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China is finding solutions for shortage of doctors


11-04-2014 13:12 BJT

With China working to alleviate problems in its overburdened public healthcare system, it finds the biggest problem is a shortage of doctors. The government, hospitals, investors, and even mobile application developers are proposing possible solutions. How do these solutions work? Can they really help China’s over-stressed patients and doctors?

One of China’s greatest public demands is for better health care. Chinese patients routinely suffer from difficulty in finding the right doctor in the right hospital, and from long lines once they do.

"Take Zhongshan Hospital as an example. Between 120 and 130 thousand patients register here every day. Many of my patients told me how difficult it is to see me. Some even wait the whole night. So many want to see me -- one morning I saw 82 patients. For most patients I can only spend couple minutes with them," Bai Chunxue, doctor with Zhongshan Hospital, said.

China has 1.4 physicians per 1,000 people compared to 2.4 in the United States and 2.8 in the UK, according to the World Health Organization. Moreover, unlike in many other countries where local community doctors take care of most patients and have a long-term relationship with them, in China, even for simple diseases like the flu, people prefer to turn to top-ranking general hospitals.

"Our community hospitals have three deficiencies. The use of high-end technologies in them is low, and even when those techonologies are available, few staff can use them. Thirdly, the patients themselves don’t trust the neighborhood hospitals." Bai said.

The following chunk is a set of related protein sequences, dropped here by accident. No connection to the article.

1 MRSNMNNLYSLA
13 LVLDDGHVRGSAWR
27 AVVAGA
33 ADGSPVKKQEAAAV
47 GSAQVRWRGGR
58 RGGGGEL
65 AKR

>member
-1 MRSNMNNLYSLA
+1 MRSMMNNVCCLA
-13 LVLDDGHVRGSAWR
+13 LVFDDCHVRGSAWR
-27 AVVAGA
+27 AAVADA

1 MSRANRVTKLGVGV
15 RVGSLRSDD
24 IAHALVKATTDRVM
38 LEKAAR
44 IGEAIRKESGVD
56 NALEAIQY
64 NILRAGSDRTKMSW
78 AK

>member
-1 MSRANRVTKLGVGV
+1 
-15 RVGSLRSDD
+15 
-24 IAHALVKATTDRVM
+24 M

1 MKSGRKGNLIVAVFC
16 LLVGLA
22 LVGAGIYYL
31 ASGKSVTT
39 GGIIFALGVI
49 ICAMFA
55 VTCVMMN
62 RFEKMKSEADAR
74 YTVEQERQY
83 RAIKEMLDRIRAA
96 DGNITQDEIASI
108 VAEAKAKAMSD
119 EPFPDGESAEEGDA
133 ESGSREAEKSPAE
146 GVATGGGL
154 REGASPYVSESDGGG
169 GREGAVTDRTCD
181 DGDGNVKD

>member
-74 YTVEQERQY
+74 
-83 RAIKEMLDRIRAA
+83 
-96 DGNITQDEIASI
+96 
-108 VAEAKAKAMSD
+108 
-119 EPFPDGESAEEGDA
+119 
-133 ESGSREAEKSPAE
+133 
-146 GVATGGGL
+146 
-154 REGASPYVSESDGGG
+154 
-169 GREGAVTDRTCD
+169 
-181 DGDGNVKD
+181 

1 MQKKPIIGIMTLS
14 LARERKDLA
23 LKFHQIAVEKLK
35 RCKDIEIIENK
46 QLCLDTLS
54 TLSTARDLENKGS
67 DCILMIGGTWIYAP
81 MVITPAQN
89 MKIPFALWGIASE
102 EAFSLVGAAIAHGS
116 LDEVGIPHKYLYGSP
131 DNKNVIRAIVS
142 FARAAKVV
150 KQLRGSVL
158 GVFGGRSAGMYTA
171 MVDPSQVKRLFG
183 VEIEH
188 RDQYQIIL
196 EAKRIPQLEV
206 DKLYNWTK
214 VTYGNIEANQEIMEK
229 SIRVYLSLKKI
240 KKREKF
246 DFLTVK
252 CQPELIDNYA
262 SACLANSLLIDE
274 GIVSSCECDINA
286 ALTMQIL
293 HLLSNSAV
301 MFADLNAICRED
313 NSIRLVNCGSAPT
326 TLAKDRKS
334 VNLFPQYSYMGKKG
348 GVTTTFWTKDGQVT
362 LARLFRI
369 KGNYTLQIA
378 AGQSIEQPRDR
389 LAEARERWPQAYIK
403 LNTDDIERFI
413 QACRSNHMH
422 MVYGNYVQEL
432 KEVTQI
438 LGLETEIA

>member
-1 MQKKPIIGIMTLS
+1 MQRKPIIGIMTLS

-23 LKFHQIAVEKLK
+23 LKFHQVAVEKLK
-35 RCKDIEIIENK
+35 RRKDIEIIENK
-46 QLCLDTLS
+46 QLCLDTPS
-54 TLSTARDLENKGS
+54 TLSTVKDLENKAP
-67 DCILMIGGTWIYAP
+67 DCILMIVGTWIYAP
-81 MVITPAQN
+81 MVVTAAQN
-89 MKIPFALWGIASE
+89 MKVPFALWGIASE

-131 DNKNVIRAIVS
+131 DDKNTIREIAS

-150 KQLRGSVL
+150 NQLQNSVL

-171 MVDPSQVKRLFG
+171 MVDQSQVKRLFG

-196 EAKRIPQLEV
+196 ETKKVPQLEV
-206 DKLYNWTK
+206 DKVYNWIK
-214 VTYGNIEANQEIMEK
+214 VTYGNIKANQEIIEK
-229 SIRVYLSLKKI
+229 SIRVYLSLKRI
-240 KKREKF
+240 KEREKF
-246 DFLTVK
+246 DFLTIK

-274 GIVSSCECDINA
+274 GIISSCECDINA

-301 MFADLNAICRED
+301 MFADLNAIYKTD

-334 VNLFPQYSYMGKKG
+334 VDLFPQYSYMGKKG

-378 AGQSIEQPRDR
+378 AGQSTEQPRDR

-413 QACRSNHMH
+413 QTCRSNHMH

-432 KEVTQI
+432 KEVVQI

The result is this. Every good hospital in the country is full of long lines that mean a checkup for even the simplest problem can take an entire day. With the Internet changing many things in life, however, some are now hoping that mobile applications can soon impact a patient’s entire treatment process. Big companies like Tencent and Alibaba have made large investments in mobile health apps. These apps allow patients to book appointments, pay hospital bills and relay information to their doctors. But still this rosy picture can only become a reality when there are enough doctors to staff the systems that are being designed.

"The internet can improve efficiency, the service experience, but in a sector like this where supply and demand are not balanced, the internet is not going to be able to add much of value or change the sector thoroughly, as Alibaba, JD and Ctrip did to their traditional markets. It’s difficult to do that in a sector that is short of resources," Zhang Suyang, general partner of IDG Capital Partners, said.

Another possible solution to the doctor shortage is that the government is now talking about lifting what is called the one-hospital rule. It now says doctors may practice in only one hospital, and cannot do anything in addition to that. Doctors need permission from state-owned hospitals where they practice before they can go into the private sector. In fact an easing of this rule is now under trial in several cities including Beijing and Shanghai. The problem is the doctors are not responding.

"Multiple practice is just an empty slogan. Even if popular doctors are allowed more than one practice, the number of patients they can see is still limited. Multiple practices will wind up being staffed only by the more junior doctors,” Duan Tao, president of Shanghai First Maternity And Infant Hospital, said.

The population in most countries including China is aging and medical demands are increasing. China is trying to revamp its unpopular national healthcare system. Information technology, multiple practice and privatization are all being tested. But at the end of the day, the dearth of doctors is the crucial issue.

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